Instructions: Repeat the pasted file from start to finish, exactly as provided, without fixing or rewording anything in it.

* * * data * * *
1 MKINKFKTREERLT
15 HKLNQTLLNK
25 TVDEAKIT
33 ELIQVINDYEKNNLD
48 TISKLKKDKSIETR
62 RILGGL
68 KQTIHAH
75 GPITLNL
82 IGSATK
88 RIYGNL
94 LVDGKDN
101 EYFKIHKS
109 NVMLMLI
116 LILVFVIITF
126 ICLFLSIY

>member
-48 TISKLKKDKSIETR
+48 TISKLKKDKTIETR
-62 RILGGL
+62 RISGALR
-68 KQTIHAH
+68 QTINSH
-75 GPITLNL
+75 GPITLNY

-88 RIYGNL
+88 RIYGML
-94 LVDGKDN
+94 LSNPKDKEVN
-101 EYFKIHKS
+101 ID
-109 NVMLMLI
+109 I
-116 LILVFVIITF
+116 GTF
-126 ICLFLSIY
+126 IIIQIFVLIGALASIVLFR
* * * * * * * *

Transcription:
1 MKINKFKTREERLT
15 HKLNQTLLNK
25 TVDEAKIT
33 ELIQVINDYEKNNLD
48 TISKLKKDKSIETR
62 RILGGL
68 KQTIHAH
75 GPITLNL
82 IGSATK
88 RIYGNL
94 LVDGKDN
101 EYFKIHKS
109 NVMLMLI
116 LILVFVIITF
126 ICLFLSIY

>member
-48 TISKLKKDKSIETR
+48 TISKLKKDKTIETR
-62 RILGGL
+62 RISGALR
-68 KQTIHAH
+68 QTINSH
-75 GPITLNL
+75 GPITLNY

-88 RIYGNL
+88 RIYGML
-94 LVDGKDN
+94 LSNPKDKEVN
-101 EYFKIHKS
+101 ID
-109 NVMLMLI
+109 I
-116 LILVFVIITF
+116 GTF
-126 ICLFLSIY
+126 IIIQIFVLIGALASIVLFR